Just as she did in Vietnam, Nancy Warner offered a comforting voice at NH Veterans Home Friday

Nancy Warner during her service in Vietnam.

Nancy Warner during her service in Vietnam. COURTESY—Nancy Warner

Nancy Warner (left) during her service in Vietnam.

Nancy Warner (left) during her service in Vietnam. COURTESY—Nancy Warner

Nancy Warner, center, during her service in Vietnam.

Nancy Warner, center, during her service in Vietnam. Courtesy Nancy Warner

Nancy Warner (center) during her service in Vietnam.

Nancy Warner (center) during her service in Vietnam. COURTESY—Nancy Warner

Nancy Warner (second from left) during her service in Vietnam.

Nancy Warner (second from left) during her service in Vietnam. COURTESY—Nancy Warner

Nancy Warner (far right) during her service in Vietnam.

Nancy Warner (far right) during her service in Vietnam. COURTESY—Nancy Warner

Nancy Warner gets a hug from Bob Blairs from the Vietnam Veterans of America Chapter 41 at the New Hampshire Veterans Home Vietnam War Veterans Day ceremony in Tilton on Friday.

Nancy Warner gets a hug from Bob Blairs from the Vietnam Veterans of America Chapter 41 at the New Hampshire Veterans Home Vietnam War Veterans Day ceremony in Tilton on Friday. GEOFF FORESTER / Monitor staff

By RAY DUCKLER

Monitor staff

Published: 03-30-2024 7:00 AM

Modified: 03-31-2024 7:54 PM


Nancy Warner was one of 625 women who formed the Donut Dollies, a Red Cross-fueled program that mirrored other efforts to entertain soldiers during the Vietnam War.

Through the years, however, you’d be hard-pressed to find anyone who knew this. In the historical narrative, the Andrews Sisters and Bob Hope got the headlines for giving of themselves, popping in for an appearance in front of soldiers and then whisked away to a world of air conditioning and praise.

The Donut Dollies, however, made year-long commitments, yet lived on as one of those footnotes, forgotten after not receiving big headlines in the first place, but certainly worthy of mention and reflections all along.

“There was no recognition for any of this, but it’s sort of coming in late,” said Warner, who served in the Vietnam War from July of 1969 to August 1970. “I’ve heard from a lot of the girls who always said that the greatest gift is the thank you we get from veterans when they know we were Donut Dollies. Some saw us and some never heard of us.”

Warner, who lives in Ipswich, Mass., shared her stories of pride, fear and sadness Friday at the New Hampshire Veterans Home in Tilton. March 29 is officially Vietnam War Veterans Day, which marks the anniversary of the departure of the last American troops from Vietnam 51 years ago.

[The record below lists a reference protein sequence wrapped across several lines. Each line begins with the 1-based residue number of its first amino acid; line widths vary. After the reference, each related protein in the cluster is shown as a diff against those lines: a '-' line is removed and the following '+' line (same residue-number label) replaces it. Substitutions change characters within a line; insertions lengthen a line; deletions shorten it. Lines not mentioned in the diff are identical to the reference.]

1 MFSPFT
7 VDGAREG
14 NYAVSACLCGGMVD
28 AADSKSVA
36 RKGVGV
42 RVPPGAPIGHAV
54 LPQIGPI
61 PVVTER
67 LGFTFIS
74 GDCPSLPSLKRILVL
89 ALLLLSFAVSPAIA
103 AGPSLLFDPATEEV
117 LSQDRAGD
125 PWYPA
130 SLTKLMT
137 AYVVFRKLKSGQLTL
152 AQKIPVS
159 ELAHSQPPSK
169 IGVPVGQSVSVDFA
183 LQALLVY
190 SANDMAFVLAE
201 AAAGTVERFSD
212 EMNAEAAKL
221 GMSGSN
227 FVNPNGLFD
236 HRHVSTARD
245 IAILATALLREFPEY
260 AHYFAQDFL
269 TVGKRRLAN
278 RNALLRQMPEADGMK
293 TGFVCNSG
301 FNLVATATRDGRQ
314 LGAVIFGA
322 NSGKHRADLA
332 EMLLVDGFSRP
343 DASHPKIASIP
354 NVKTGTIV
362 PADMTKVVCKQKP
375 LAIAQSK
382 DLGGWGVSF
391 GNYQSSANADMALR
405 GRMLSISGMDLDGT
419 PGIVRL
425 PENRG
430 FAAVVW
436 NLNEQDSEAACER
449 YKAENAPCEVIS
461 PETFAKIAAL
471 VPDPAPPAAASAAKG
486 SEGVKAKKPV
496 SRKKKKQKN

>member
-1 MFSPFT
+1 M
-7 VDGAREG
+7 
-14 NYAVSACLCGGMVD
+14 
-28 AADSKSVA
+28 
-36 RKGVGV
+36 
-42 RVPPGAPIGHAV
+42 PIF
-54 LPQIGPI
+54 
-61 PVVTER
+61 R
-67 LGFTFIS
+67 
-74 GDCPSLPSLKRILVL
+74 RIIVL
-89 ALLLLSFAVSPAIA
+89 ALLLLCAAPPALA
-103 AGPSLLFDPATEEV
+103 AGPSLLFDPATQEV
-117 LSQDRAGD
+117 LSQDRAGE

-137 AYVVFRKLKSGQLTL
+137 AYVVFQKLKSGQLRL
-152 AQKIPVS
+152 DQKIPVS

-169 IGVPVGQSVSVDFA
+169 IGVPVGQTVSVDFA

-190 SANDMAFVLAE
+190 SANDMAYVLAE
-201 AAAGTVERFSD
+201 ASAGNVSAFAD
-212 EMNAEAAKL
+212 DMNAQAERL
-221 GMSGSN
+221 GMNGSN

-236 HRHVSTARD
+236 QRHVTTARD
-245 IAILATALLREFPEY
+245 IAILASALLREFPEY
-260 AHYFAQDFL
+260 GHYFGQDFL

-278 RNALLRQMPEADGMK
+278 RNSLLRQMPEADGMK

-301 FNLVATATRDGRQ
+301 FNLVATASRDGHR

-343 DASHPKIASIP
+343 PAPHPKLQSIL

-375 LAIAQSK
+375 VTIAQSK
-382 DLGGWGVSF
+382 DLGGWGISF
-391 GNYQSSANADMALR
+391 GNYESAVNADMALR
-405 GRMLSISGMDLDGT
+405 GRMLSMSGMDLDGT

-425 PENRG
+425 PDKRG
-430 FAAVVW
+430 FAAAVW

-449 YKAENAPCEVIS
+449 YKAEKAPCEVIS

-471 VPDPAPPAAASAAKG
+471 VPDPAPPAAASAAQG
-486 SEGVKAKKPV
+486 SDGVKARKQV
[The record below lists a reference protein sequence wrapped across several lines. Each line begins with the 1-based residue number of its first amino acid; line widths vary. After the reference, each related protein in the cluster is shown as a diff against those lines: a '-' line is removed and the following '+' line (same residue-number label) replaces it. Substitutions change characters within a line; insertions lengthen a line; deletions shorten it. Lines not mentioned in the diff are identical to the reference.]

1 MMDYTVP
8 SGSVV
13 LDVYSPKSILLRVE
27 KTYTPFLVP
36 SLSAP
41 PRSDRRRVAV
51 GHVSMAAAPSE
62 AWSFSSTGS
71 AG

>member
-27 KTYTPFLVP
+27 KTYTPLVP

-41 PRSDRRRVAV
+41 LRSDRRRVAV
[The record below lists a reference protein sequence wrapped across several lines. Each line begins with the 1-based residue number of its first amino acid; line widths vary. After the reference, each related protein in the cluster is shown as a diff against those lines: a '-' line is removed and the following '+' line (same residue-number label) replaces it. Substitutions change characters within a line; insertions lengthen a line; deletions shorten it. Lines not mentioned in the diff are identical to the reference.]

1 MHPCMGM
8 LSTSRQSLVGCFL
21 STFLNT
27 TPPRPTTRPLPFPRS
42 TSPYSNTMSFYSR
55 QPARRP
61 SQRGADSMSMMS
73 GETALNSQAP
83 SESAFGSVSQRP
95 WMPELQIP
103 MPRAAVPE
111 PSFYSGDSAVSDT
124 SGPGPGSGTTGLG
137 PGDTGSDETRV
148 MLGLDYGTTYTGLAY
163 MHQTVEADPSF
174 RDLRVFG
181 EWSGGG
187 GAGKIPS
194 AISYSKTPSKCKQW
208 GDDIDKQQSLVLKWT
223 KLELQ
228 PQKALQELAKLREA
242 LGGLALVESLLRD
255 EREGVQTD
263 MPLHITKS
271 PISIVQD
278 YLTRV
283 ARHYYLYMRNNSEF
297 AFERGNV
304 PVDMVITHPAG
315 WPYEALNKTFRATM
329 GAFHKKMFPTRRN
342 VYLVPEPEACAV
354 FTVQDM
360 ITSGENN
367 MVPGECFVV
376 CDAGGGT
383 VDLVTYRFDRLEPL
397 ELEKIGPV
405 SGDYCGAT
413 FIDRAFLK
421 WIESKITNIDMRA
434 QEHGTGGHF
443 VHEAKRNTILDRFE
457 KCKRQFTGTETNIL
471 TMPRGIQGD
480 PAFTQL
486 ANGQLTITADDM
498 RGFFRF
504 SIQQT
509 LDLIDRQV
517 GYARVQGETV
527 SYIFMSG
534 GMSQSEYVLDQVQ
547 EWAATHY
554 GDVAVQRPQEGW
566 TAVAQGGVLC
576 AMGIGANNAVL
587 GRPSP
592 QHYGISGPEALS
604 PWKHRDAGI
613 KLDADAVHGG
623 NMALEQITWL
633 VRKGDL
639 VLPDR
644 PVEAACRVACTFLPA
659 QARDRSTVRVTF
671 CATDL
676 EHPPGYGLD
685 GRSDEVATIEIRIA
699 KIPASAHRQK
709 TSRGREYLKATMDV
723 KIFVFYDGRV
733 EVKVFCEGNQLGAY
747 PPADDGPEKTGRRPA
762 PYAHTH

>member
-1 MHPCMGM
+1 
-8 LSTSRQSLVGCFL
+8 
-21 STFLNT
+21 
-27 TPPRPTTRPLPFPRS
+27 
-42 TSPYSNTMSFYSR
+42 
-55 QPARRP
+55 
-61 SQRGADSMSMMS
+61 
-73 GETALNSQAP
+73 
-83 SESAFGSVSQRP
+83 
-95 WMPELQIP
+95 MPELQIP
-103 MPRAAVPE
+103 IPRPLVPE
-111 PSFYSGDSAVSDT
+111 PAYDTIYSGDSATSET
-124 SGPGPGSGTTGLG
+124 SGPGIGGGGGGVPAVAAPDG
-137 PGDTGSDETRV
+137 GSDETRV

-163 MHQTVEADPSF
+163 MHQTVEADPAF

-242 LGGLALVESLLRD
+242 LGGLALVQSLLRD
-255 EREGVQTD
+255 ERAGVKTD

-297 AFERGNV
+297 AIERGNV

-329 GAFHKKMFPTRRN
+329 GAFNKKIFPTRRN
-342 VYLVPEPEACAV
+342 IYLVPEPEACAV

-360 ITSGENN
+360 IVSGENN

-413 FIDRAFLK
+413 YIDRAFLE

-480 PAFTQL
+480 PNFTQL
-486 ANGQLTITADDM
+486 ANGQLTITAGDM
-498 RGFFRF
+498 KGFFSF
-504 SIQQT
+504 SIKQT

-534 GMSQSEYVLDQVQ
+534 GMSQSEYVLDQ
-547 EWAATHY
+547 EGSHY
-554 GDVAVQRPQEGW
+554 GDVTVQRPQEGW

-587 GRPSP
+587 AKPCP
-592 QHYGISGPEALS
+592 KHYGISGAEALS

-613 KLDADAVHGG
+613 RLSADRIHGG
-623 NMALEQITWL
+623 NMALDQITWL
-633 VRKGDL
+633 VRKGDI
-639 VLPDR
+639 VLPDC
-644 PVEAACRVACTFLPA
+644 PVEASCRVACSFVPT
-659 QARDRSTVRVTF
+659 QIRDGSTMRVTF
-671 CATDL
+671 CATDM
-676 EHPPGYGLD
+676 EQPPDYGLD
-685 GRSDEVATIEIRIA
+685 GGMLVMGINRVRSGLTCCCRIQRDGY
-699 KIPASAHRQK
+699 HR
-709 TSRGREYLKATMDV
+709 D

Warner and other Donut Dollies were deployed to any area that might need a comforting voice under horrible circumstances. She played cards with United States Servicemen, at outposts easily within enemy artillery. She served them meals, or simply spoke about home.

“We went around to forward bases in the jungle,” Warner explained in advance of her presentation. “We spent many hours a day to get it done. We would go out to the field where there were no women and you’d spend time with them and try to boost their morale and give them an hour to lighten things up. These guys were living in mud and heat and terror and that was our purpose, wherever we came from and whoever we were, to work hard to fulfill the missions as best we could.”

Warner was bored taking graduate classes at Old Dominion University when a friend suggested they research the Donut Dollies. Warner was 23.

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“I wish I could say I had lofty goals when people ask me why I did it,” Warner said. “I wouldn’t say that I was really thoughtful about it, like I was going to save the world. I wanted to help and I knew guys over there serving their country were fighting and dying and I wanted to do something to help.”

They learned that the group served during the Korean War. They would be paid $5,000 for their one-year tour of duty. 

She had grown up on military bases and lived in Boston and thought she had the street smarts and background to appreciate what she was signing up for and how to adapt.

“I did not think it all the way through, what this would mean and how difficult this experience would be,” Warner said. “I did not think of the dangers. I thought of the travel.”

They passed out meals and ran recreation centers, playing cards and shooting pool. “Given there were no front lines in Vietnam, we were often at risk,” Warner said.

She said the hardest aspect of her role was meeting wounded soldiers in hospitals and not knowing the fate of men they just met.

“We’d be with a group of guys one week and then you’d hear they had been medevacked out and we never knew what happened to them,” Warner said.

As for the Donut Dollies, few recall the role they played, a key role treating the emotional wounds suffered during battle. Warner once dressed up like Santa Claus, the perfect look for someone trying to spread joy to those who needed it most.

She swooped in by helicopter on Christmas to various towns and villages – leaving a trail of red and green smoke – to cheer up soldiers at the height of the war.

“I spent the best Christmas of my life there,” Warner said. “We served turkey dinner. This was a life-defining year. These guys thought that they’d been forgotten.”